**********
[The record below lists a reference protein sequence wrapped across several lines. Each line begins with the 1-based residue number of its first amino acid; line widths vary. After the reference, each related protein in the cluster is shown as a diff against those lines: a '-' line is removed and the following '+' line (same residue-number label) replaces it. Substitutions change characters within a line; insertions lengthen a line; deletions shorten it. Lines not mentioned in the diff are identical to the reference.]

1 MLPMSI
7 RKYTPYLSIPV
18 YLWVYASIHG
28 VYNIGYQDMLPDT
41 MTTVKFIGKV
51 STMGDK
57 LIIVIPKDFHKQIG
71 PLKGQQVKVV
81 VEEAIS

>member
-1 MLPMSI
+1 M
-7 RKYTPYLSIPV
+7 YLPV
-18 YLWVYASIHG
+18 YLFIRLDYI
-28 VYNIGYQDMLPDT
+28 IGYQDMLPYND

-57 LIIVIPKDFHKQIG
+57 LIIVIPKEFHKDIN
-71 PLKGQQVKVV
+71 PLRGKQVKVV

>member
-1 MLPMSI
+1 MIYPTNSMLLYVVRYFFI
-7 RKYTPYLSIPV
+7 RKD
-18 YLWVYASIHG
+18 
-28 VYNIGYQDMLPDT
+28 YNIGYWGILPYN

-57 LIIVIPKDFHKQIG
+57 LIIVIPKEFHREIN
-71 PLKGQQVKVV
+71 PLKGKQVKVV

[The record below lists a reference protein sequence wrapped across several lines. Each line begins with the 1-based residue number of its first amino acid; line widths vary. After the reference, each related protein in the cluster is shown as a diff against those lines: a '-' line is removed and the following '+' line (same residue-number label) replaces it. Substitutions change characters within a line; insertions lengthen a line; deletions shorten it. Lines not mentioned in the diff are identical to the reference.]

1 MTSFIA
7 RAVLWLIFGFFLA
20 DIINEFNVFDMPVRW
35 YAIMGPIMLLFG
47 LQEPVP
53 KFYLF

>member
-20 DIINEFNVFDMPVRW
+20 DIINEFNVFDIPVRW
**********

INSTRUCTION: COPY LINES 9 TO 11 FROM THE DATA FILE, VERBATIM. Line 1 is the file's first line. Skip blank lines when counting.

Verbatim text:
71 PLKGQQVKVV
81 VEEAIS

>member